The Executive Branch has suggested taking it a step further. Included in President Obama’s legislative recommendations was one aimed at permitting “more discretion in awarding fees to prevailing parties in patent cases.” The hope was to make fee shifting in patent cases “similar to the legal standard that applies in copyright infringement cases.” In copyright cases, there is no exceptional-case requirement, but rather a court may “award a reasonable attorney’s fees to the prevailing party as part of the costs.” Without the exceptional-case requirement, the barrier to obtaining attorney’s fees in patent infringement suit would be much lower, thereby creating a disincentive for “patent trolls.”
The Congressional approach goes even further. In both the Innovation Act and the Senate’s Patent Litigation Integrity Act, § 285 would be modified to make the shifting of fees in patent cases the default, which could only be overcome by a showing that the litigation conduct was justified. The Innovation Act provides for the award of reasonable fees to the prevailing party unless “the position and conduct of the nonprevailing party or parties were reasonably justified in law and fact or that special circumstances . . . make an award unjust.” The Senate’s version of this provision has an even higher standard, requiring the conduct to be “substantially justified.” This shift in the default would provide courts with the ability to “punish” non-practicing entities that are considered to have asserted their patents abusively. However, such a change could have unintended consequences. For example, legitimate patent infringement lawsuits could be stifled, regardless of whether the patent holder is a practicing entity or not. Nevertheless, organizations such as the Intellectual Property Owner’s Association have come out in favor of this default shift.
The Senate’s bill also includes a provision not found in the Innovation Act for how to hold the patent-asserting plaintiffs accountable for such fees. S. 1612 provides courts with the ability to require bonding by the “party alleging infringement.” Factors are provided to help determine whether such a bond is “unreasonable or unnecessary,” such as whether the party is an institution of higher learning, whether the party is the named inventor or original assignee, or whether the party practices the invention. Such a provision, however, could result in the establishment of a patent enforcement system with two classes of plaintiffs – those for whom there are no upfront costs, and those for whom there is an “entry fee,” which could run in the millions of dollars. Even the White House has acknowledged the economic justification for non-practicing patent intermediaries, because they can help innovators that do not have the resources to capitalize their own inventions. Such a “bond” provision could have a chilling effect on legitimate patent asserting entities, and therefore the unintended consequences of hindering innovation. Sen. Hatch has defended this provision by noting that fee-shifting without this option “is like writing a check on an empty account,” likely because “patent trolls” often have limited assets, and therefore would be “judgment proof” with regard to fee-shifting. Therefore, he has insisted that a bonding provision is necessary in any legislation dealing with “trolls.”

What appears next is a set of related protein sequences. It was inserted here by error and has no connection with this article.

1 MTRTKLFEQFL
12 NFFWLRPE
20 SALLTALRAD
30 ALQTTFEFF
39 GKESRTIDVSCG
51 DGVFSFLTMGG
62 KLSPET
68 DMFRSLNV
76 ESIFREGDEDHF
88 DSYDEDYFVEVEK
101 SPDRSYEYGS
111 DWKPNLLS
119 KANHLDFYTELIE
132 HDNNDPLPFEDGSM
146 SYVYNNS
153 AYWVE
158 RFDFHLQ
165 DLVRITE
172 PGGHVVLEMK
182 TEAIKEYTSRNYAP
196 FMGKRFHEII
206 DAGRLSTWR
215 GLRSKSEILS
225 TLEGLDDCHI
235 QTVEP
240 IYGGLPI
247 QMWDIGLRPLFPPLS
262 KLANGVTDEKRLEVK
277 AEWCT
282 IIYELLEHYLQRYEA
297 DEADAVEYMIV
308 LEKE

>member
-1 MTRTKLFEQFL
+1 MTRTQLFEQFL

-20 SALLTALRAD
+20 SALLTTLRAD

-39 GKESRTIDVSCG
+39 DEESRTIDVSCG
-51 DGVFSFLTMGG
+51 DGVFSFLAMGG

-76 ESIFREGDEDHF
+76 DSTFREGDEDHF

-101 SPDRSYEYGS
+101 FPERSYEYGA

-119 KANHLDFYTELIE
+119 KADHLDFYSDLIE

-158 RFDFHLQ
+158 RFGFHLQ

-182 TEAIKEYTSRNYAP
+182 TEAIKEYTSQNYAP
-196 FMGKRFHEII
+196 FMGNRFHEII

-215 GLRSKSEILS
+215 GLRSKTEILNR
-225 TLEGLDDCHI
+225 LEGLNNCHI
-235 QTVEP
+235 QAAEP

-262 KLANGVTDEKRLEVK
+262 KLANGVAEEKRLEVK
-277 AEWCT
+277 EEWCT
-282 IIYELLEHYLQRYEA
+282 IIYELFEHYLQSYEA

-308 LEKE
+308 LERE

Heightened Pleading Standards
“Patent trolls” are also thought to be flourishing because to bring a patent infringement suit requires only notice pleading as set forth by Form 18. Therefore little more than a statement of jurisdiction, the patent being asserted, and the alleged infringing product or action needs to be disclosed for the complaint to be sufficiently pleaded. The Innovation Act and the Senate’s Patent Transparency and Improvements Act would shift the system from “notice” pleading to requiring information resembling that included with infringement contentions not normally provided until much later in a litigation. For example, the type of information required by a patent-asserting party would include an identification of each patent and claim allegedly infringed, where each element is found in each “accused instrumentality,” whether infringement is literal or under the doctrine of equivalents, and how the claim terms correspond to the functionality of the accused instrument. It is unclear if claim charts will be required to satisfy this pleading requirement. The new pleading standard will also require a description of any direct or indirect infringement, the right of the party to assert the patent, an identification of lawsuits involving the same patent(s), and whether the patent is subject to any licensing terms or pricing commitments.